Jan 29th, 2020, 03:05 PM

Memes en Franglais: A Look Into Internet Connectivity and Humor

By Linnea Wingerup
Image Credit: yugnat999
Image Credit: yugnat999
Franglais meme account @yugnat999 is challenging how memes and language interact – so what does this mean for internet humor and connectivity?

A grumpy-looking kitten stares back at you from your phone, proclaiming that he "hates Mondays" as much as you do. You smile a bit before scrolling down to a picture of a man in a decidedly fateful fall, completed only with the caption "my grades this semester." Classic. 

The world of memes is taking over Instagram, Facebook and Twitter feeds everywhere, popping up in between news stories, updates from loved ones and that one food recipe account you follow for "cooking inspiration" (when we all know that same 15-minute pesto pasta will be your dinner for the third night in a row). In a way that has not been seen before in the digital age, memes have ultimately given connectivity through humor to the internet, even when they are predominantly featured with English captions or text. 

 
 
 
 

 
 
 
 
 
 
 
 
 

@feliciathegoat

A post shared by Yugnat999 (@yugnat999) on

 

So how does connectivity work when the English language is inseparable from memes and internet culture? When I came across the franco-anglophone meme account @yugnatt999 a couple of months ago (a profile I later found out many of my AUP peers also follow), it became quite clear that memes can help with not only cultural literacy but language comprehension. 

The memes on @yugnat999's account feature both the English and the French languages in their texts, oftentimes with no rhyme or reason as to when and where they switch between one another. The result is chaotic Franglais memes that comment on popular anglophone and French culture. I spoke to Tanguy, the native Parisian behind the account and creator of this unique content, to learn more.*

Tanguy notes that the memes, all of which are his own, were "a joke at first" and that he "just wanted to poke a bit of fun at 'start-up culture' and the Parisians who use Franglais non-ironically." Eventually, his personal account, @yugnat999, "transformed into a 'professional account' for memes, the rise occurring quite naturally."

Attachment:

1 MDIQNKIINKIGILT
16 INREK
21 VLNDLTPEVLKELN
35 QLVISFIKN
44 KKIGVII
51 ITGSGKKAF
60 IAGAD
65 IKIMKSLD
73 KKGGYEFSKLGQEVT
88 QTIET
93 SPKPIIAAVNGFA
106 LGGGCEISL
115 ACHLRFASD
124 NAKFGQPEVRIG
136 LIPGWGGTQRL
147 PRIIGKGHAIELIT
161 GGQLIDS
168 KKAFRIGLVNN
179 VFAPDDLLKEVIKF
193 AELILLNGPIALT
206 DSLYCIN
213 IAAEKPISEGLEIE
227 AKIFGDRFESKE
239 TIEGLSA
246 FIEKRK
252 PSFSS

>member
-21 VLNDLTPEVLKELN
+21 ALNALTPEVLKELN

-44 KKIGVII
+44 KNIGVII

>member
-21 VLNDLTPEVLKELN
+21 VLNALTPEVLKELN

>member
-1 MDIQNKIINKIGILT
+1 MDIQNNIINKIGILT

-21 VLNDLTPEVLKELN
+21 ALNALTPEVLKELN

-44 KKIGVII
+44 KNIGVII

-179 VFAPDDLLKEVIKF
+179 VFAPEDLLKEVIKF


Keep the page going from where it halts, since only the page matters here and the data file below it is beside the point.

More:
@nikigeux

A post shared by Yugnat999 (@yugnat999) on

 

This phenomenon certainly illustrates the demand for memes on the internet, as younger generations are looking to them as a way to express their distinctive comedic perspective. "Memes are our generation's take on humor," commented Antonina Gaines, A French-Ukrainian student at AUP, further describing them as "more abstract" and "sometimes way funnier than conventional humor." 

Whether it be a couple of English words or just a single French "le," all of @yugnat999's memes feature both languages without fail, raising a question of language comprehension: must the viewer speak English and French fluently in order to be a part of this niche franco-anglophone meme community? "I don't think so; the brain manages to translate [content] by contextualizing," Tanguy says. Thus, the meme account acts as an accidental learning platform for both the estimated 90 percent of French-speaking followers and the remaining native English-speaking audience.

"I regularly have anglophones who have sent me messages to tell me my memes have allowed them to learn a bit of French, and I find that really cool," says the meme account aficionado. Connectivity and language learning are therefore born out of the simple idea that humor is universal and can be contextualized to reach a more international audience. In terms of the purpose of his meme account, @yugnat999 states, "I just hope that I make them laugh and that it allows them to think of something other than their daily troubles." 

 
 
 
 

 
 
 
 
 
 
 
 
 
 
 

A post shared by Yugnat999 (@yugnat999) on

 

An exchange of cultural references thus occurs with the use of the two languages and @yugnat999 succeeds in bringing together a broader, more global community. Whether followers are looking to further their language skills – Zach Egan, an American undergraduate at AUP, claims that he "learned a few slang words from the memes" – or are just wanting to add original and funny content to their feed, @yugnat999 does not disappoint.

In asking for his final thoughts, Tanguy simply concluded with the cheeky note, "don't go out during the week when you have work the next day." With that said, cheers to cultural connectivity and encouraging bilingualism, because globalization is not going away, and neither are the memes that make fun of it. 

*All of Tanguy's quotes have been translated from French into English by the author